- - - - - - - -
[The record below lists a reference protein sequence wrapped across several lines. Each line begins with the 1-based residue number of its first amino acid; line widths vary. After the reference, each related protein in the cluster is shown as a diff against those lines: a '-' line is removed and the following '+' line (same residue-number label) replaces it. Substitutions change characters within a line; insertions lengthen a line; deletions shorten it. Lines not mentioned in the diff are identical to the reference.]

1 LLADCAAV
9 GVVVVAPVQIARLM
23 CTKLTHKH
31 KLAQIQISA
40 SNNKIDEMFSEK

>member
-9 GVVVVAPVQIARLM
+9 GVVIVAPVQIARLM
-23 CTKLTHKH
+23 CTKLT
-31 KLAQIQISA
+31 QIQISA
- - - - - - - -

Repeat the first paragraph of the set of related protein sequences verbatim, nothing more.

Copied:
[The record below lists a reference protein sequence wrapped across several lines. Each line begins with the 1-based residue number of its first amino acid; line widths vary. After the reference, each related protein in the cluster is shown as a diff against those lines: a '-' line is removed and the following '+' line (same residue-number label) replaces it. Substitutions change characters within a line; insertions lengthen a line; deletions shorten it. Lines not mentioned in the diff are identical to the reference.]